May 30, 2018
Will artificial intelligence cause net job loss in the banking industry, or net job gain? Right now, observers can be found who predict both. It appears that lower level jobs might be lost, but positions giving investment and similar advice might grow. It’s probably most prudent to view AI as part of banking’s evolution of innovation, which has increased service to customers and created new jobs.
Right now, banks and other lenders use artificial intelligence (AI) primarily for one-off, fairly low-level projects that relieve human employees of drudgery, according to American Banker. First National Bank of Wynne in Arkansas, for example, suffered a data breach and used AI to reissue debit cards as a safeguard. It also deploys AI to help with acquisitions, which has lowered conversion costs 70%.
AI is expected to move into banking more and more in the future.
Yet an increasing consensus believes that AI will be coming strongly in the doors of banks and lenders. Some data indicate related job loss could be steep. American Banker cites data firm Autonomous Research, for example, as saying that 1.2 million people in the sector could be replaced by AI by 2030. By far the largest group affected would be tellers, with loan officers running a distant second.
Net Creation of Jobs?
But many industry observers also expect AI to create jobs.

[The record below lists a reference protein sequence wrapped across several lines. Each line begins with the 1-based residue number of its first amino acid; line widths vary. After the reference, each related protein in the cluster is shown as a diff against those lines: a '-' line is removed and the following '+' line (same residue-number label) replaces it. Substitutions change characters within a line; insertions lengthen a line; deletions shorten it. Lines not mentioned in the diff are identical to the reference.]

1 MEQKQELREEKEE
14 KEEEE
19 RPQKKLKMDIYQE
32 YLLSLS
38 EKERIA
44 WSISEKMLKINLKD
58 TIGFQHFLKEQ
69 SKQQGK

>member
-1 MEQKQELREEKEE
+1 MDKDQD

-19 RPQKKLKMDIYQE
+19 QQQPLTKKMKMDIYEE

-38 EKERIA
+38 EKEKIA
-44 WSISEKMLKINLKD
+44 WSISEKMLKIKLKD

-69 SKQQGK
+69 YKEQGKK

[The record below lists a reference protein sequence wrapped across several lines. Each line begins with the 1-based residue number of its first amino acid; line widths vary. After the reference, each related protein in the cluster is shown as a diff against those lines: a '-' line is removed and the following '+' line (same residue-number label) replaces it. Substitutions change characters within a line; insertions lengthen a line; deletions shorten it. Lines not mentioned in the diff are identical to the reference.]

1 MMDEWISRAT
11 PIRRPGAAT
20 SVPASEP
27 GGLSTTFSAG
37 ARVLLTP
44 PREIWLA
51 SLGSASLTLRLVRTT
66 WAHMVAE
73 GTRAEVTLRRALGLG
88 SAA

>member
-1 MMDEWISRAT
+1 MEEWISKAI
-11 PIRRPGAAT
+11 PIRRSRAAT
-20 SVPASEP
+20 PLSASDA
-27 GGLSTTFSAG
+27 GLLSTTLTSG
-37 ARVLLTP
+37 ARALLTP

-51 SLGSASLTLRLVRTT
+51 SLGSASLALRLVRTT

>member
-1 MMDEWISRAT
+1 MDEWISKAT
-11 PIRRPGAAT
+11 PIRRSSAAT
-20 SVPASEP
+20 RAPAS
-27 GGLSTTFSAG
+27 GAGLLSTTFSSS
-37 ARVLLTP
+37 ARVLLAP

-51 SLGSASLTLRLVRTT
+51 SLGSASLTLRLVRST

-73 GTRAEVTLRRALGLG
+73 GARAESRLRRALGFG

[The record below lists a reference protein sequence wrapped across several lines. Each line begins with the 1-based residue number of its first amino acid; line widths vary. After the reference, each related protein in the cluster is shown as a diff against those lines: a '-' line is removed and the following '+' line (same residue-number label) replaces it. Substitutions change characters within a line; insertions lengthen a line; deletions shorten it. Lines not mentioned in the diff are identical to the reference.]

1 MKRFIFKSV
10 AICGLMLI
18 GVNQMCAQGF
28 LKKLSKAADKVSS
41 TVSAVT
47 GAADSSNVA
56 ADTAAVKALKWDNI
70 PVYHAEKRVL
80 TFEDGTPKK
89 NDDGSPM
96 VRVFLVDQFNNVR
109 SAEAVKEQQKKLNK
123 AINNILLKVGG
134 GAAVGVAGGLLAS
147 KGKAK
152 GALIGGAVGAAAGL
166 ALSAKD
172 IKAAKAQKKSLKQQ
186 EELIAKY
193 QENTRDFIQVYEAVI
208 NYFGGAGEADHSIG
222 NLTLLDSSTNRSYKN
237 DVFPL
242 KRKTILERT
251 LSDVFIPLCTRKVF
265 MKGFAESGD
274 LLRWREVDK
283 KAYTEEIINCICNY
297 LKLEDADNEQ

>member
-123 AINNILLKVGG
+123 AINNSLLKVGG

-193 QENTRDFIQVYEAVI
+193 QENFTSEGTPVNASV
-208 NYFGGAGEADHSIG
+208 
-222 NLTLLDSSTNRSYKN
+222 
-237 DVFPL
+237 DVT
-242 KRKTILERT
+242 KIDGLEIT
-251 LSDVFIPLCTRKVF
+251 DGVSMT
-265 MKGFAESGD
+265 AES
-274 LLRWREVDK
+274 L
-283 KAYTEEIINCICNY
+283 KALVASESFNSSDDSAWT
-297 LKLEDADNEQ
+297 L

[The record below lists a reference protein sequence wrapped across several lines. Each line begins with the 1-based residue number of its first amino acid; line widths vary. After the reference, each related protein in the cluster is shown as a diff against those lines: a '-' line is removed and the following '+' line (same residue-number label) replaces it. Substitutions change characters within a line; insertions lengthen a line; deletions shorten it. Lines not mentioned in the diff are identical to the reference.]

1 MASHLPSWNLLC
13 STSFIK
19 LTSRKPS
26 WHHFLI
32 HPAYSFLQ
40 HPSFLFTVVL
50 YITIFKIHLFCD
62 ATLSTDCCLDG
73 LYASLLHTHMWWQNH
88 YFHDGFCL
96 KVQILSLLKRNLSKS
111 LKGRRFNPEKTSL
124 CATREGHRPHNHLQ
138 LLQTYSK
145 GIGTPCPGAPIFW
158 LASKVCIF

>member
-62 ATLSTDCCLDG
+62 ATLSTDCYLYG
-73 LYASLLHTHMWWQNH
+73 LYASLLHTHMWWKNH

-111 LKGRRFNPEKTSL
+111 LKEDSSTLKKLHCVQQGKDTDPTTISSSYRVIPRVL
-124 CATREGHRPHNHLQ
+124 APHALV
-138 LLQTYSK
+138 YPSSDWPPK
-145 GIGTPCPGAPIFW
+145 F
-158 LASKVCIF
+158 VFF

Accenture data, for instance, forecasts that companies making prudent use of AI can grow their revenues more than one-third by 2022, and can add 14% more jobs overall in the period.
Revenue could swell via AI-generated methods, such as streamlined advice on saving or investing, somewhat analogous to the way Netflix suggests a new video stream.
AI is likely just the next step in banking innovation, after digital and mobile choices.
The Next Chapter of Innovation
Rather than looking at AI as either a killer or a savior, it’s probably wiser to view it as simply the next chapter in banking’s evolution of innovation. Banks once worked solely via physical contact in a bricks-and-mortar location. Then they moved online, first to personal computers and then to mobile phones.
Many banks are capitalizing on their existing innovations in digital and mobile methods as they move into AI. They are working to optimize the customer experience and avoid using AI in ways that make customers respond negatively.
USAA, for example, which focuses financial services to the military, has long been in the forefront of digital and mobile banking because they allow customers deployed to far-flung places to have continual access. It has a series of pilot projects planned and has opened them digitally to its customers for feedback.
Bank of America, a leader in digital banking, plans to grow its voice-activated technology to follow in digital’s footsteps. Voice activation is a subset of AI.
Even business banking in the United Kingdom is gradually progressing to the brave new world. Currently, 88% of business banking is handled by the big players such as Barclay’s and Santander. But online banking is steadily moving in, so the market share of the big in-person banks may be subject to erosion going forward.
When a Loan Sale Advisor Can Help
No matter what choice or blend among physical banking, digital banking, and AI-influenced banking a lender makes, the important thing is wise loan portfolio choices. Banks with that will be fine. Banks without it won’t be.
Experienced loan sale advisors such as Garnet Capital have ever-increasing analytics to help people make wise portfolio choices. Register for our online portfolio auction system today.